Honeymoon. Romance. Bliss. Adjustment.
Yep, the first year of marriage doesn’t always match one’s imagination. But what if your spouse wrote a tell-all about your first year? More specifically, what if she chronicled the 52 fights — about issues from locking doors to more intimate moments — that accompanied it?
Lawyer Matt Samuel (mostly) took it all in stride when his wife, Jennifer Jeanne Patterson, wrote a book, titled “52 Fights,” about their own marriage’s early days.
For Samuel, the nerves hit about a month before it was published, when he realized his life would be laid bare. While the book leans toward the female audience, Samuel found that it was the couple’s male friends who were fighting to read the tome before their wives. “Of course, they gave me a bad time on some parts, but now I’m actually thrilled that it’s out there,” he says. “It’ll be good to show our grandkids someday.”
As could be expected, he remembered some things differently than Patterson. “I would say, ’I didn’t do that’ or ’I didn’t say it that way, did I?’” Alas, he says, “She’s pretty astute. She usually had it right.”
Does he want the last word on any of those fights she laid out? Wisely, he declines. Still, “I have joked that I should have written a rebuttal.”
Now married four years, they’ve settled into life in the Twin Cities region with their nearly-2-year-old son, Max.
Samuel, a 1994 USD School of Law graduate, represents technology companies involved in patent disputes as a litigator at Fish & Richardson.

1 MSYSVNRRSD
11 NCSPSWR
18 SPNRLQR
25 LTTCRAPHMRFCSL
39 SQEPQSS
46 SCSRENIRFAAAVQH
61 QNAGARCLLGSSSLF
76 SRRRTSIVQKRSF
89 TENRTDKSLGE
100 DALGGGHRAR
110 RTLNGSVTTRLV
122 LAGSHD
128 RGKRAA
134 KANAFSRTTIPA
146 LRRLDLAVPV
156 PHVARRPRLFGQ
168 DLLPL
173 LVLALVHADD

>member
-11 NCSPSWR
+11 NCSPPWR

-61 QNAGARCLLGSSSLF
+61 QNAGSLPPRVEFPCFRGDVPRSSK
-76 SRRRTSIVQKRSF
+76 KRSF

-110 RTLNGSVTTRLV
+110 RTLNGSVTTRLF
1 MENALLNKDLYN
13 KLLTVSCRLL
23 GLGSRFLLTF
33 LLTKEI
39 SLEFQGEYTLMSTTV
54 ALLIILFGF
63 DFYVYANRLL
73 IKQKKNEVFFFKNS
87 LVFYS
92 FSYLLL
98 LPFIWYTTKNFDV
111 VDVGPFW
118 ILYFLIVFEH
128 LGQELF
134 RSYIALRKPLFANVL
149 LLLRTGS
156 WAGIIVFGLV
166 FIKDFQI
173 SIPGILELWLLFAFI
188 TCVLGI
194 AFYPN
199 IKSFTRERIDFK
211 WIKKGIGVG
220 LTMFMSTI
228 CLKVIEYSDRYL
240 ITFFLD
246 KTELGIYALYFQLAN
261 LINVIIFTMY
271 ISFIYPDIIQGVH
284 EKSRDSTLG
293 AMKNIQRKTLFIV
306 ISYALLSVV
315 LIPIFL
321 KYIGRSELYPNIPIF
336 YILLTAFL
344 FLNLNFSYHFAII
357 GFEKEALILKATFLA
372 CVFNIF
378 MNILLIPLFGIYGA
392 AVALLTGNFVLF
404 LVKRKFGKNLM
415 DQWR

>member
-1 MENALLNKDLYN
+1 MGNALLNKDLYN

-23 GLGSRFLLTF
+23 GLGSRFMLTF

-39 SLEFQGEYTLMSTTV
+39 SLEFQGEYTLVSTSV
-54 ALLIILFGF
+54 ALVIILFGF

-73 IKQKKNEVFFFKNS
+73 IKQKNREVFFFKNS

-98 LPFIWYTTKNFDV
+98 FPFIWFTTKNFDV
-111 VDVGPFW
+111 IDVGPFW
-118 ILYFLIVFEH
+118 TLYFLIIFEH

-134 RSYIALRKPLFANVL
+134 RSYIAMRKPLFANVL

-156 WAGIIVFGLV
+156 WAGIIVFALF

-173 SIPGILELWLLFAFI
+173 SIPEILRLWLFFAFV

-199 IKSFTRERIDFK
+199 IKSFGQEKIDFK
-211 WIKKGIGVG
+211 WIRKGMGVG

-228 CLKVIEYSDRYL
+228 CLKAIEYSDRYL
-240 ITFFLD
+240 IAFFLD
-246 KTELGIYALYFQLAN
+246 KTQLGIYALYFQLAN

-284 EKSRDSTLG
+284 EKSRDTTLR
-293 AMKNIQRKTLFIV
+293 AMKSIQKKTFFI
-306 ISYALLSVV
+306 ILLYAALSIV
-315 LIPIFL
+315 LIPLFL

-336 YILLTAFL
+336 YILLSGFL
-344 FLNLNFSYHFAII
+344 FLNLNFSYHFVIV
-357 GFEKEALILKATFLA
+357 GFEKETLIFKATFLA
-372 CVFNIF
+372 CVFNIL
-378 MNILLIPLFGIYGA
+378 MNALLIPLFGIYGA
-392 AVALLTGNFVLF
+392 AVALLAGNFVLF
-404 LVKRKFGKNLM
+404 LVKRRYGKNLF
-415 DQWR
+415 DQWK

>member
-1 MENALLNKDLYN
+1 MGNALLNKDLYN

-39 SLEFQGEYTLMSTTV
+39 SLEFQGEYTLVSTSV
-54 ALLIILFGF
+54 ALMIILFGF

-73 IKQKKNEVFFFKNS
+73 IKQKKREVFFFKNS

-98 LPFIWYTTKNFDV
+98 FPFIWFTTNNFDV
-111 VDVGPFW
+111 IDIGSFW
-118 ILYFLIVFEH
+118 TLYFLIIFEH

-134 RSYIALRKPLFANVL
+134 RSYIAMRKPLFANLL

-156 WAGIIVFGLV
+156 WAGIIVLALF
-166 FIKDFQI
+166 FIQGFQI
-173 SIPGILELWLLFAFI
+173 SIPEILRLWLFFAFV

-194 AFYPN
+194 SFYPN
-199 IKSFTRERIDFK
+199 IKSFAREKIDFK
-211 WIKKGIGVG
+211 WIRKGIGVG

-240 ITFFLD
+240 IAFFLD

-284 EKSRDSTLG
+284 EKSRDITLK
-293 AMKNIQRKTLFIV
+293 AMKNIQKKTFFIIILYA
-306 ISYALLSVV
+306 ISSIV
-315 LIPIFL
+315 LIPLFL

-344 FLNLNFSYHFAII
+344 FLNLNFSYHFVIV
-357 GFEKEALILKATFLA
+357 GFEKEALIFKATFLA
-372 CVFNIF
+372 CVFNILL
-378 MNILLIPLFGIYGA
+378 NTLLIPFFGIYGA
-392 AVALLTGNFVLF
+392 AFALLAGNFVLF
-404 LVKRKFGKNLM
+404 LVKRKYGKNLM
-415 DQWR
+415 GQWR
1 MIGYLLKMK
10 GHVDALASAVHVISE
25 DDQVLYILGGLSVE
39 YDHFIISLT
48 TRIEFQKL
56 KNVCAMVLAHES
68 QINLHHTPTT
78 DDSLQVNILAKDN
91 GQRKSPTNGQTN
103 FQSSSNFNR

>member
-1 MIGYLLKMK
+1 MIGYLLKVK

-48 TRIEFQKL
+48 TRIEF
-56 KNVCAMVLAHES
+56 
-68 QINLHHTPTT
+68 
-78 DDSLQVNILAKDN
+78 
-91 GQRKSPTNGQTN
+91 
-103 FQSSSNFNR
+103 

As much as he enjoys practicing law, he finds the long hours are tougher with a family. From the beginning, Patterson would encourage him to spend more time working on their marriage. “She’s fabulous that way. She puts the heat on me to get home. She’s so right.”
Samuel wasn’t always so sure about a law career. He’d gotten his undergraduate engineering degree at North Dakota State University. Three weeks into law school at USD, “I was thinking, ’I have no business being here. I’m an engineer.” But he adjusted, made lifelong friends at USD and has a career he loves.
It puts him up against an array of lawyers who continually impress him with the quality of their work and character. “There are a lot of good people doing really good work — creative work to get a good result for everyone,” he says. “It’s not perfect, but we have a pretty good system for resolving disputes.”
And on the personal side, the book helped him see that marriages, too, need a system to work through a couple’s differences. “I think it was a very helpful process for our marriage,” he says. “When we were actually going through it before she wrote the book, I was like, ’Why do we have to go through this or talk about that?’ Now that she wrote it, I see the value in that.”